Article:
Perseverance Through Chaos
Humans dedicate time and effort to their passions. We do this because when doing so our lives feel complete; filling them with hope and happiness. I have always struggled to find mine. It wasn’t until I had to witness my older brother’s battle with addiction that I realized the thing I was most passionate about was helping others.
Throughout high school, I thought I would commit my time to something musical. This was because of my five-year experience in my high school’s marching band and indoor percussion program. I learned piano in sixth grade and I’ve been playing for eight years. This provided me with many opportunities like joining my high school jazz band. I was able to get solos every year, teach new members piano, and advance my own skill. Being in these programs also gave me the chance to experience going to state finals at Lucas Oil Stadium for marching band, along with state every year for winter percussion. I also played the clarinet for six years in my high school’s concert band. Despite all of my experience and love in music I still didn’t feel completely confident in committing all of my time to those talents as a career. I began thinking about a career in writing after composing many fictional stories and winning the senior poetry category of the HNAC competition. I love writing and while English is one of my strongest subjects I couldn’t see myself completely absorbed into it as a profession.
Addiction had been a repetitive subject for my family, both of my uncles had been drug addicts my entire life, one losing their life to it. My cousin followed in their footsteps and then unfortunately my brother did as well. During my sophomore year of high school, my mom told me that my brother had been addicted to heroin for the past five years. This addiction lasted into my junior year and as a result, those two years were very stressful for me academically and emotionally. Doing homework at home was challenging because of the emotional chaos going on around me. Seeing my brother in pain during withdrawals and coming to the realization that he was becoming a stranger caused me to lose motivation in completing anything. My mom had to put in more work hours to pay for rehab centers and medications to help my brother overcome his struggles. The tension of his addiction caused many fights between my parents and the nights started to feel longer than the days.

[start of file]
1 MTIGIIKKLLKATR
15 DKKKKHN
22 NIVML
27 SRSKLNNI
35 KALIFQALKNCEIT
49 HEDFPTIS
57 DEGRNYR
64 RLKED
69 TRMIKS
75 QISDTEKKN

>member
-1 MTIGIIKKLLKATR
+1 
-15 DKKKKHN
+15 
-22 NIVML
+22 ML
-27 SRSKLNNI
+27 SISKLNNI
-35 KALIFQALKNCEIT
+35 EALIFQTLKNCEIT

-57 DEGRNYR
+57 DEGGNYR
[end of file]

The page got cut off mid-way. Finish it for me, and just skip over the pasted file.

The pain from this experience discouraged me at first, but the desire to help my brother through his addiction sparked my interest in what else I could do, not only for him but for people like him. Nursing was something that had always fascinated me so after learning more about it and talking to people who practiced the occupation, I felt like this career path was the best fit for what I was looking for. I watched my brother get through his addiction and became inspired to continue to work towards this new goal.
I began with getting the best grades I could to attend a good university and get my BSN. I managed to keep mostly A’s and B’s to stay on the honor roll every year of high school. I made small goals for myself and completed every one like getting accepted into the National Honors Society and joining the tennis team. I completed many hours of volunteer work for my community, nursing homes, and my school. On some weekends I would volunteer eight-hour shifts at White Oak Nursing home. I loved passing out water, helping the residents with activities like exercise and painting, and reading them their food menus. I became CPR certified and started a Certified Nursing Assistant class that I, unfortunately, could not finish due to Covid-19.
Although my experience throughout high school were full of stress and uncertainty I am proud of my accomplishments, however, the last step to completely meet my goal is being able to financially afford college. My brother still goes back and forth between sobriety and relapse so receiving a scholarship could aid me during college and give me the chance to focus as much time and energy as I could on getting closer to my passion. I aspire to work hard to earn my Bachelor’s Degree in nursing and hopefully start working in mental facilities to help drug addicts get where they need to be in order to feel their best. Not only do I want to help people who have dealt with the same battle as my brother, but I want to help any person with their fights both emotionally and physically.